The Sunderland Family is grounded in Calvert County and stems from a long line of farmers. The earlier generations of farmers were tobacco and livestock farmers. Although this story and family line begins with Bryan Sunderland purchasing his own farm in 1980 right out of high school at the age of 18. Growing up, Bryan worked his own farm and several neighboring farms so farming was in his blood.
Bryan began building his own farm on his 40-acre parcel; growing tobacco and produce. This was no easy task but he had the determination and work ethic to make it work. In 1983, Bryan was awarded the “Young Farmer’s Award” for being the youngest farmer in the county at the age of 22. In 1984, there was a significant drought in the county of less than an inch of rain during the whole growing season. This was a devastating loss for Bryan; however, he continued to move forward; get a job, and continued to farm.
Follow your dreams. It was terrifying but I had to try. ~ Linda Sunderland
In 1987, Bryan married Linda and they had their first child. The Sunderland’s continued farming and working. Two years later, they took a HUGE leap of faith. Linda left her job in the banking world to start her own end of the business. She will tell you, she got into farming because she married a farmer. In 1989, they bought their first 2 greenhouses on Independence Day out of the Pennysaver (a small local paper in Calvert County for those too young to know what it is) for $500.
Through a lot of blood, sweat, and tears, they started their produce stand out of the back of their pick-up truck on the side of the road at Broome’s Island and route 4 with 5 dozen ears of corn on the weekends. These were not easy times. Bryan spent his days working his job while farming in the evenings and weekends. Linda with the help of Uncle Billy spent their days and nights filling and planting in the greenhouses with toddlers and infants in toe. The weekends were spent at their produce stand determined to succeed.
As the years went on, Linda, Billy, and Bryan continued to grow the greenhouse and produce business. The Produce stand grew from the pick-up truck to a pop-up trailer stand on the weekends to the well-known Produce Stand opened 7 days a week in the community today. Anyone in the southern part of Calvert County can tell you about this beloved icon in the community.
Linda does share this was not easy. There was no book or class to prepare them for this; it took a lot of trial and error. “It takes hand’s on experience to make this work and become successful”, says Linda. There were some scary times but they had the determination, motivation, and grit to succeed.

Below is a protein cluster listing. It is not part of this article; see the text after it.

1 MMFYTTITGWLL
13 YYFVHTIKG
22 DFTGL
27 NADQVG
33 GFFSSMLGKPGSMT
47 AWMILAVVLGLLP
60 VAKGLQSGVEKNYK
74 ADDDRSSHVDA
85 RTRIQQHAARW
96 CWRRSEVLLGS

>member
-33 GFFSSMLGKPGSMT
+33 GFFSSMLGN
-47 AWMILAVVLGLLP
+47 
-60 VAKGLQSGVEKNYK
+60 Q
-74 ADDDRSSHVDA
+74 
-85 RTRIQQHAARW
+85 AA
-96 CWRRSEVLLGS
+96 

Linda and Bryan continue to grow their family as well as their business. They raised their 3 sons on the farm and started them early in the family business. Their boys grew up knowing what it is like to work the farm after school and the value of hard work. They continued to grow their business to the success it is today. They expanded to 9 greenhouses selling both plants and produce becoming a well-known name in the community.
In 2011, they handed down the produce stand to their middle son, Jake, who found his own love and appreciation for farming. Like his parents, Jake appreciates and understands the importance of hard work as well as the love of an American pastime in farming. The beauty in working the land to take care of your family while provided a precious service to the local community.
Jake has since grown the business as well as his own family. This year (2022), the final torch was passed to him. Jake is now the owner of Jake’s Produce and Linda’s Greenhouses. Similar to his parents, he has also grown and expanded the family business to meet community needs. He now offers Christmas trees, along with handmade wreaths and centerpieces in the holiday season to share in the holiday spirit with the community. His 100ft Christmas tree on Broomes Island Road acts as a beacon to ring in the change in season. He is working on many other ideas to expand and bring joy to the community so more to come in the upcoming years.
Farming has become a dying breed in Maryland but the Sunderlands have adapted and answered the call to keep their legacy alive. Bryan and Linda started this adventure to be successful, live out their dreams, and have something to pass down to their children. They have succeeded in these goals. They will tell you this is not easy but “when you have a dream, you have to try. You have to take a risk on yourself.” Now its Jake’s turn who is well on his way to creating his own dreams while continuing to build on the family legacy for his own children.
Bryan bought his 40 acre farm on Broomes Island Road at the age of 18 where he continued his farming talents to grow tobacco and produce.
In 1983, there was a significant drought in Calvert County forcing Bryan to find a job to supplement income.
In 1984, Bryan is awarded the “Young Farmers Award” for being the youngest farmer in the county at the age of 22.
Bryan and Linda bought their first two greenhouses out of the Pennysaver for $500. In this same year, They opened their produce stand out of the back of a pickup truck at the current location on Yoe’s Corner Lane.
This was the last year of the Tobacco Buy-Out when tobacco companies bought out all the tobacco farms with the agreement the farmer would not grow tobacco for 10 years. The Sunderland’s never grew tobacco again but continue to grow their produce on the farm and expanded their greenhouse market to also grow plants.
Linda’s Produce Stand was handed down to the next generation, their son Jake. Jake has since grown the business further to what it is today. He is continually growing with plans to also hand down the family business to his own sons.
Linda and Bryan retire. Linda’s Greenhouses are handed down to their son, Jake, for the next generation of farmers.